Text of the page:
Tag Archives: Travel Marketing

The political environment of marketing

 

This is excerpt from: Camilleri, M.A. (2018). Travel Marketing, Tourism Economics and the Airline Product, Springer, Milan, Italy. ISBN 978-3-319-49849-2


To be successful, companies must adapt to ongoing trends and developments in their macro and micro environments. Therefore, it is in the interest of organisations to scan their marketing environment to deal with any possible threats from the market and to capitalise on any available opportunities. This chapter explains the external environmental factors, including; political, economic, social and technological influences. It also considers the internal environmental factors, including; capital structures, resources, capabilities and marketing intermediaries; as it identifies competitive forces from differentiated or low-cost service providers.

A sound knowledge of the customer requirements is an essential ingredient for a successful business. For this reason, companies should consistently monitor their marketing environment. The marketing environment is continuously changing, as it consists of a number of unpredictable forces which surround the company.

The regulatory and competitive conditions as well as other market forces, including; political, economic, social and technological forces, could affect the organisational performance of the tourism businesses. Hence, this chapter will look into some of these issues. The tourism industry is highly influenced by economic factors, including; strong exchange rate fluctuations, the price of oil and other commodities, among other matters. Moreover, social factors including global concerns about safety and security could influence tourist behaviours. Notwithstanding, the regulatory environments will also have an impact on tourism and airline businesses. For instance, the airline industry’s deregulation and liberalisation has created numerous opportunities for many airlines, including low-cost carriers. At the same time, it has threatened inefficient airlines who have been protected by regulation.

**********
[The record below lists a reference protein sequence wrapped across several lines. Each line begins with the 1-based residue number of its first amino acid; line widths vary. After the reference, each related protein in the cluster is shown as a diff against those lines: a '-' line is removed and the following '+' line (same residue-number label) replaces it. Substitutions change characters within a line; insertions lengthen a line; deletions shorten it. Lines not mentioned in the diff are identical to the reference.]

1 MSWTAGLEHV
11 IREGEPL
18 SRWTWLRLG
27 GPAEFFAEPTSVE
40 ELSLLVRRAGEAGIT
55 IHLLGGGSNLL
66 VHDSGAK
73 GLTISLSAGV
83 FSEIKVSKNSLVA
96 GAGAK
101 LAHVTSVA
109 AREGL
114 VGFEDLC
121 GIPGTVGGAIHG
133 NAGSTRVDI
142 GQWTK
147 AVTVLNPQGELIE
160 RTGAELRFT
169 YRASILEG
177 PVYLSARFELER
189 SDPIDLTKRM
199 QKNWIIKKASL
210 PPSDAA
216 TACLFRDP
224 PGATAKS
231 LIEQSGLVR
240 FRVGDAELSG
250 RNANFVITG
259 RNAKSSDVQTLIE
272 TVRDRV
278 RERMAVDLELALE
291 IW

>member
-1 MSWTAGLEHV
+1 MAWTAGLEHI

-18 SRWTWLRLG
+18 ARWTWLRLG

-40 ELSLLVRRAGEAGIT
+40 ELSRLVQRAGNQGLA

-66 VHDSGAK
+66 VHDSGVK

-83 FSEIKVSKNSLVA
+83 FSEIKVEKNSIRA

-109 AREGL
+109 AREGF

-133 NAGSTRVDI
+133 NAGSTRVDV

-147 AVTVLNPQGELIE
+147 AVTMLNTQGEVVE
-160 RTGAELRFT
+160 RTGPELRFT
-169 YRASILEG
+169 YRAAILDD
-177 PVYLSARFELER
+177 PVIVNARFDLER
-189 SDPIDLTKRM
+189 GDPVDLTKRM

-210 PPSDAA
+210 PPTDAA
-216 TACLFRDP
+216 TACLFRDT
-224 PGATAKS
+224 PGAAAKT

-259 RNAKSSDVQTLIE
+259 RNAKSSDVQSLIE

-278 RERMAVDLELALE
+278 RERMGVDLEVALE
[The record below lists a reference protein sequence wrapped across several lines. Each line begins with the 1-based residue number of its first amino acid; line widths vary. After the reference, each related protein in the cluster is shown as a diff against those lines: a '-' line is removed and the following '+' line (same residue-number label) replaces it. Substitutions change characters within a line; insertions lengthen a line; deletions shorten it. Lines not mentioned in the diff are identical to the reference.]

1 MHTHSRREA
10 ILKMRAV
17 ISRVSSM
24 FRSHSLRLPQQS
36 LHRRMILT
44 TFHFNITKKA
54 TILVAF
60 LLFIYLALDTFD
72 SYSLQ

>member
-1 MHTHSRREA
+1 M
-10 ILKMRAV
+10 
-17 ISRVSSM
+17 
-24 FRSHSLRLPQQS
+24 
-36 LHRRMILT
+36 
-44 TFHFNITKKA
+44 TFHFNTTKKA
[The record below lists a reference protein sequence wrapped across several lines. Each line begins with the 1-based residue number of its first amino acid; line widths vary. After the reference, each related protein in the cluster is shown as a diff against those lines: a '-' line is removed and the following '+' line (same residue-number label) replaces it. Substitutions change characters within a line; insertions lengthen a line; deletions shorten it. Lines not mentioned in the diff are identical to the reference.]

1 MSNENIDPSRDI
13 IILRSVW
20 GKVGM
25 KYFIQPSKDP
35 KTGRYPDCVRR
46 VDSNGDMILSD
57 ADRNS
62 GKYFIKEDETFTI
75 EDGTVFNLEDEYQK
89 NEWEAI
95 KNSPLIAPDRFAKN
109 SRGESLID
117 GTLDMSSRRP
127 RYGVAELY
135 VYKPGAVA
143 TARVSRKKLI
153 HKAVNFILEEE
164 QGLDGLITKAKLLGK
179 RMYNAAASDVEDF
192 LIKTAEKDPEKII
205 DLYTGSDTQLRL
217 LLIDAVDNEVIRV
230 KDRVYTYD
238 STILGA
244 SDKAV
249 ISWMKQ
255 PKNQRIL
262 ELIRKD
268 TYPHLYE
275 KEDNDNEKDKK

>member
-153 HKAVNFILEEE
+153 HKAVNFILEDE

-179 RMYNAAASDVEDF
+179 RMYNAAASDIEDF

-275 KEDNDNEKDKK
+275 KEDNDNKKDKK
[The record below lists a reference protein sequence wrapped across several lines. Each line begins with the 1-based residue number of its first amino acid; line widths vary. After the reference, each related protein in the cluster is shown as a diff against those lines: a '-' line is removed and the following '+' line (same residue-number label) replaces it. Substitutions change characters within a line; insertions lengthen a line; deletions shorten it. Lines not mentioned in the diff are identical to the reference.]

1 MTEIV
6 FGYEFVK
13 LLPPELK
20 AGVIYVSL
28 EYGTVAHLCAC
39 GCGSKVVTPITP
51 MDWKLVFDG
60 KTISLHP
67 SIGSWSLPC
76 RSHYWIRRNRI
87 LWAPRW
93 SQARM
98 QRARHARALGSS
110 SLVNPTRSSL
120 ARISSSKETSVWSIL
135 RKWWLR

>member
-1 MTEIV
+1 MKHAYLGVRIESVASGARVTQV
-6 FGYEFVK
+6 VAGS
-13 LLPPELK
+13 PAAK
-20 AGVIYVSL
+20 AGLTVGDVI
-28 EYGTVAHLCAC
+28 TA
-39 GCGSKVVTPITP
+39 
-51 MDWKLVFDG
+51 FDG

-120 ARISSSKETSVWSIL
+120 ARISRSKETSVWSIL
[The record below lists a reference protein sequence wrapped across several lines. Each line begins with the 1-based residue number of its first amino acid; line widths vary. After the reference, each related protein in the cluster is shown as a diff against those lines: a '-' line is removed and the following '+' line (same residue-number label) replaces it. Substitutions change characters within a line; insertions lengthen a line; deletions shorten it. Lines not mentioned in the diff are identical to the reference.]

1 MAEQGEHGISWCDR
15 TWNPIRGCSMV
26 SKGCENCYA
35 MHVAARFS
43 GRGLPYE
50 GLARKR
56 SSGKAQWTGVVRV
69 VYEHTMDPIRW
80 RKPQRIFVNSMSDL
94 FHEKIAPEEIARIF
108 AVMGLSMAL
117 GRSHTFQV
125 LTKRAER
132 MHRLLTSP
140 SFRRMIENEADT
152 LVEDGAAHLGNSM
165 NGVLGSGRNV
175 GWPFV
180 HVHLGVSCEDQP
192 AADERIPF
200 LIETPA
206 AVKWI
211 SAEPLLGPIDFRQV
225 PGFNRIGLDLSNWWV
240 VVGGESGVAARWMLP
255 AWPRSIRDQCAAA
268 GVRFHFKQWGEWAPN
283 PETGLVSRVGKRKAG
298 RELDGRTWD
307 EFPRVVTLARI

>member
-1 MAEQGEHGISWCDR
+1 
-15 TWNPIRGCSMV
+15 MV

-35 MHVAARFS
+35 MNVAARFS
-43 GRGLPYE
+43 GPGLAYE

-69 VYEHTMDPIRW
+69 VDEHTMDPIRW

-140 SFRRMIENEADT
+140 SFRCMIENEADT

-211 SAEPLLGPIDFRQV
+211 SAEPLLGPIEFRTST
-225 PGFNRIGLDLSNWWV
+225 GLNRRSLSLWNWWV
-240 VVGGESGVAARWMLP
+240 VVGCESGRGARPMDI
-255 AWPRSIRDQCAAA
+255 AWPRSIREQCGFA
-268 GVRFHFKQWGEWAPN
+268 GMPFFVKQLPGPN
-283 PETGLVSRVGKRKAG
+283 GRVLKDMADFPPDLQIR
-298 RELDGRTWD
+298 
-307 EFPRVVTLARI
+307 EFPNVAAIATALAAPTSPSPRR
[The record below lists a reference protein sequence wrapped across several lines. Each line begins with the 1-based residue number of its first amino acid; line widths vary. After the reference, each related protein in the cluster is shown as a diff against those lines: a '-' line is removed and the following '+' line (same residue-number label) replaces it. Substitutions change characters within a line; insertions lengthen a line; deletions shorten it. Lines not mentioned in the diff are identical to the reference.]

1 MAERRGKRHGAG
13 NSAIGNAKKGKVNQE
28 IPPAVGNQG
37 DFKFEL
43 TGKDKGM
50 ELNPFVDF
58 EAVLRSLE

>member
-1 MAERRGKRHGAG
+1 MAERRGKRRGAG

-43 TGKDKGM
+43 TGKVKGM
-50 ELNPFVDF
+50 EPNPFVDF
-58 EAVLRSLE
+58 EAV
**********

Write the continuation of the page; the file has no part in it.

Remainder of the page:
Competition is a vitally important element in the marketing environment and it should not be under-estimated. The businesses competitors comprise suppliers of substitute products. They may be new entrants in the marketplace. Alternatively, they may include customers and suppliers who were stakeholders of the business. In this light, tourism marketers should be knowledgeable of different business models as competition can take different forms, like for example, differentiated, full-service companies or low-cost service providers. For these reasons, organisations should have effective mechanisms to monitor the latest developments in the marketing environment.

Environmental Scanning

Environmental scanning entails the collection of information relating to the various forces within the marketing environment. This involves the observation and examination of primary and secondary sources of information, including online content from business, trade, media and the government, among others. The environmental analysis is the process of assessing and interpreting the information gathered. An ongoing analysis of the gathered data may be carried out by marketing managers or by researchers who have been commissioned to conduct market research (as explained in the previous chapter). Through analysis, marketing managers can attempt to identify extant environmental patterns and could even predict future trends. By evaluating trends and tendencies, the marketing managers should be able to determine possible threats and opportunities that are associated with environmental fluctuations. When discussing the ‘marketing environment’ we must consider both the external environment (i.e. the macro-environment) as well as the internal environment (i.e. the micro-environment) (Kotler, Armstrong, Frank & Bunn, 1990).